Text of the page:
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Brazil: Putting the funk back in favelas

Baile funk parties have become a front line in a new culture war.

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A baile funk in Rio. (Taylor Barnes/GlobalPost)

RIO DE JANEIRO, Brazil — Brazilian funk music has long been associated with all-night dance parties thrown by drug traffickers, with weapons on display, drugs for sale and hypersexual lyrics.

Artists say baile funk is about much more than drugs and violence and that demonizing a whole genre of music, like hip-hop or rap in the U.S., is simply prejudice. But the police don't always see it that way.

As the Brazilian government tries to take control of the favelas from drug traffickers, the baile funk parties have become a front line in a new culture war between shantytown residents and the throngs of police sent to patrol their communities.

The captains in charge of units are finding themselves at odds with residents when they try to break up, regulate or ban the raucous dance parties.

For the first time since February, the Tabajaras favelas held a baile funk last weekend. Girls in curvy mini-dresses and stilettos sipped beer and downed hot dogs as uniformed police officers watched dancers file into the hall. A sign next to the drink-ticket stand reminded partygoers that minors were prohibited by law from buying alcohol

As a two-and-a-half year old policing program seeks to station permanent policing units —  called Units of Pacifying Police (UPPs) — in select favelas, funk performers are uncertain about whether they can regularly hold the parties.

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There is no blanket prohibition on baile funk nor do police commanders openly say they oppose the dance parties. Rather, few grant permission for it for reasons of noise and security.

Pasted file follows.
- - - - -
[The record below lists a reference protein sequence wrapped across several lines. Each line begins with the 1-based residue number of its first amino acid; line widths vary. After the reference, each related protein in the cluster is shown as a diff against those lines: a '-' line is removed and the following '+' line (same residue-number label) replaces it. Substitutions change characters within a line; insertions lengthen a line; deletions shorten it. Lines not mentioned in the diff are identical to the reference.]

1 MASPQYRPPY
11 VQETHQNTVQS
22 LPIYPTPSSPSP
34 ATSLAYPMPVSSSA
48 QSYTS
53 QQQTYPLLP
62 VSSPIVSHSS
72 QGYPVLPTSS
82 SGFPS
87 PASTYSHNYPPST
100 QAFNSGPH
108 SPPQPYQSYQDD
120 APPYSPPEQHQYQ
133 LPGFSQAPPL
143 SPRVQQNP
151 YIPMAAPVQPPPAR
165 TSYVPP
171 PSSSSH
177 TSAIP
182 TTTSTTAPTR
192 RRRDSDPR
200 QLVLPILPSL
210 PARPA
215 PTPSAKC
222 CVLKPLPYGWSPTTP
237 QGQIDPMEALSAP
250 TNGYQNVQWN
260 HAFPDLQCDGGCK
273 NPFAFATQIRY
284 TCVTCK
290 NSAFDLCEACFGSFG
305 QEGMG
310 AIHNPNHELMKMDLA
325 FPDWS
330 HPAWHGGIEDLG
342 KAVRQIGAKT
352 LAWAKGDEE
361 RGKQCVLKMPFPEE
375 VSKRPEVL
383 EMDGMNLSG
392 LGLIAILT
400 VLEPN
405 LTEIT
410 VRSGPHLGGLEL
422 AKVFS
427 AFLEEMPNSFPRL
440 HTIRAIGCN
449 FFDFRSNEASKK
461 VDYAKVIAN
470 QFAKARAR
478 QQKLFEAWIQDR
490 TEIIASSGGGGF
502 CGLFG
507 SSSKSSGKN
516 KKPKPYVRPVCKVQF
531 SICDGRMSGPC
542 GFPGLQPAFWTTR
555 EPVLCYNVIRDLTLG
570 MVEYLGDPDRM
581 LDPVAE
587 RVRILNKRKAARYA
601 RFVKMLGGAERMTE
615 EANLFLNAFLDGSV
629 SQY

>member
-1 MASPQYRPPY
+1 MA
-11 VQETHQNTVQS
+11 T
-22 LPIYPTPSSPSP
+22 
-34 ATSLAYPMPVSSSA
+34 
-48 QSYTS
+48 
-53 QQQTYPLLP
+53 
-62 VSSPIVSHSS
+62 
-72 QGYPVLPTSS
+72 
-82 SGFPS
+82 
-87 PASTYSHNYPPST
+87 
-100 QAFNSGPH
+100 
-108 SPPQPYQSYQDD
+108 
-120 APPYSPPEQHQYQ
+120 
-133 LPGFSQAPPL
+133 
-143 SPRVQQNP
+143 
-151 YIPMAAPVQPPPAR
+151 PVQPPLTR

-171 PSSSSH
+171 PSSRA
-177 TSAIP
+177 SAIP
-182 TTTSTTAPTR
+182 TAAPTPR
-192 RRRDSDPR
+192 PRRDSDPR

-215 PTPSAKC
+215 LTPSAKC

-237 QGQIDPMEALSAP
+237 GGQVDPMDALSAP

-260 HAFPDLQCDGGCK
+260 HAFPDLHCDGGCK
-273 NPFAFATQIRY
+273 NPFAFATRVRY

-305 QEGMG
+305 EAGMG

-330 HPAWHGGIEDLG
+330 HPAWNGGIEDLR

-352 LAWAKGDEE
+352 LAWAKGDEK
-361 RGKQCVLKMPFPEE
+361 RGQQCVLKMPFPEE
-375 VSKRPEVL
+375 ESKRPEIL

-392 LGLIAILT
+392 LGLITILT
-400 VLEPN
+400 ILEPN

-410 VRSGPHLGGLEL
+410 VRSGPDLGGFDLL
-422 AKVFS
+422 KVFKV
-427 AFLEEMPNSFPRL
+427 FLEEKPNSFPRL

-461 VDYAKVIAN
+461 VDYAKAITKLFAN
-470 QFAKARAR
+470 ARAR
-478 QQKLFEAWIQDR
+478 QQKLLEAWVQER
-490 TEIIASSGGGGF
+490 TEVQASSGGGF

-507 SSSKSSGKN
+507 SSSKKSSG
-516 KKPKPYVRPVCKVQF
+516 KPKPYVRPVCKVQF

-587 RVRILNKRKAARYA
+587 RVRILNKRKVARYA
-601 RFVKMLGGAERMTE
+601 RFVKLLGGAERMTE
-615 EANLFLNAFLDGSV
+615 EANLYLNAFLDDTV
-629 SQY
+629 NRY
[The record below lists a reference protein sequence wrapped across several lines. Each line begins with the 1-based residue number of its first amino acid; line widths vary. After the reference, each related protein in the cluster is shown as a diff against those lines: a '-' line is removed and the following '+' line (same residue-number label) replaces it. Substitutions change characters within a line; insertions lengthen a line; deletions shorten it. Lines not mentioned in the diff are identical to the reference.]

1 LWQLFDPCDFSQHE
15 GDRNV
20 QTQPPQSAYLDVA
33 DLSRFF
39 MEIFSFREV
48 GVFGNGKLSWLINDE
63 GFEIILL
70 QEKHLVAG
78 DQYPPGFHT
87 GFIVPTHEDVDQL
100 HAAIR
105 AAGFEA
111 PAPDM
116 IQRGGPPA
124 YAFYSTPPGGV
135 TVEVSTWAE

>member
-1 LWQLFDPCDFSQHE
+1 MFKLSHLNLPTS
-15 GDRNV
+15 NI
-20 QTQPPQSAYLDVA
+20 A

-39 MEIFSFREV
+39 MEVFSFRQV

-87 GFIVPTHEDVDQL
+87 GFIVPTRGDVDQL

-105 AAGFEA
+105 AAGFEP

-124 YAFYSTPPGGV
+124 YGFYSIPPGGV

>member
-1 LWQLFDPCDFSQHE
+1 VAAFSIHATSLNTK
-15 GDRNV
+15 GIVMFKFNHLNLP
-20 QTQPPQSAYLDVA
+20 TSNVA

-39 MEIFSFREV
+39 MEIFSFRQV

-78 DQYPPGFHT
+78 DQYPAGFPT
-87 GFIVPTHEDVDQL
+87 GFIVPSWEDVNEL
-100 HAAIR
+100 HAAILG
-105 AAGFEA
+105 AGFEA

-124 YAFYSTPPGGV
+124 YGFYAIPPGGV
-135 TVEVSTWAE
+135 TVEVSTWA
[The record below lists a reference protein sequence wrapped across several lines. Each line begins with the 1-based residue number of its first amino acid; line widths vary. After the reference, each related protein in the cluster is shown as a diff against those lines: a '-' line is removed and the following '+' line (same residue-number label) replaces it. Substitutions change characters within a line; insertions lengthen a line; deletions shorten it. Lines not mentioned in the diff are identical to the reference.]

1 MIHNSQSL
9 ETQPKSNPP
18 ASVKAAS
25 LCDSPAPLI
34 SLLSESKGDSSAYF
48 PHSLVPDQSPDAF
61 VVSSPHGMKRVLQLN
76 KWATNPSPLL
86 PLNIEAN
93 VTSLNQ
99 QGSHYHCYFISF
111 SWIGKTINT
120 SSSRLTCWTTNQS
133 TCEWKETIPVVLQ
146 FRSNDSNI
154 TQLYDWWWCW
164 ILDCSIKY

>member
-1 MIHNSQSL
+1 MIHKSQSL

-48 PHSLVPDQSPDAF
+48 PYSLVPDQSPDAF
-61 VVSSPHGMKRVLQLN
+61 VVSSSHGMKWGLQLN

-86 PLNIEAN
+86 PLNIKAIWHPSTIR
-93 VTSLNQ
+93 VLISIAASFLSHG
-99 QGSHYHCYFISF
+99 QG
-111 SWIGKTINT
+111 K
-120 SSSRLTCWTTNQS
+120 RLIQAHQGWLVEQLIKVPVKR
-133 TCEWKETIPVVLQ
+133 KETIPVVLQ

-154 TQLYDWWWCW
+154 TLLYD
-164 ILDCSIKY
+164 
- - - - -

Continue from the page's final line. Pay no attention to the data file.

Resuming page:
Listen to a clean example of the genre.

“You have it one weekend and you don’t know if you can have it next week. You aren’t certain of your right the upcoming week,” said MC Leonardo, a famous local artist and president of Apafunk, a professional organization of funk musicians and promoters.

A baile funk on Sunday in the police-controlled favela of Turano, for example, ended with residents throwing throw stones and Molotov cocktails at police when they tried to disband the late-night dance. Three officers were injured.  

Tabajaras became famous last August by becoming the first favela with a police unit to host an authorized baile funk. But the parties stopped by February. 

Renato Senna, a police captain stationed in Tabajaras, said there were multiple security infractions, including allowing 1,000 dancers into a hall with a capacity for 500 and reports from residents that drugs and arms had made their way into the event.

Senna said he authorized the baile last Saturday after a new group of organizers presented security plans.

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“[Residents] spent years under the control of traffickers,” said Charbelly Estrella, a UPP communications officer. “The resident didn’t have the right to complain.”

But now that residents can speak up, Senna said he has received complaints from favela residents who prefer quiet in the hillside shantytown.

Col. Robson Rodrigues, who oversees the Rio de Janeiro pacification program, agrees that baile funk is a cultural manifestation that should be allowed. He says it will take time to figure out the role of the police in overseeing these types of parties.

The Saturday baile in Tabajaras was slow to fill up, with the DJ mixing local funk — like MC Kadu’s “Diexa a gatinha dançar” (“Let the hot girl dance”) — and Katy Perry’s “Firework.” Longtime Tabajaras resident Leonardo Sousa de Oliveira, for one, complained that it was less animated than bailes in the time of traffickers.

“Porra!” he says, using the crude but common equivalent of “dang!” “There didn’t used to be room to sit.”

But Ryann Silva, also a frequent baile guest, said he welcomed the new safety rules. “It’s better. ... There’s no more guns. There’s no more shootouts. There’s no more trafficking. There’s no more drugs.”

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http://www.globalpost.com/dispatch/news/regions/americas/brazil/110816/baile-funk-favelas-rio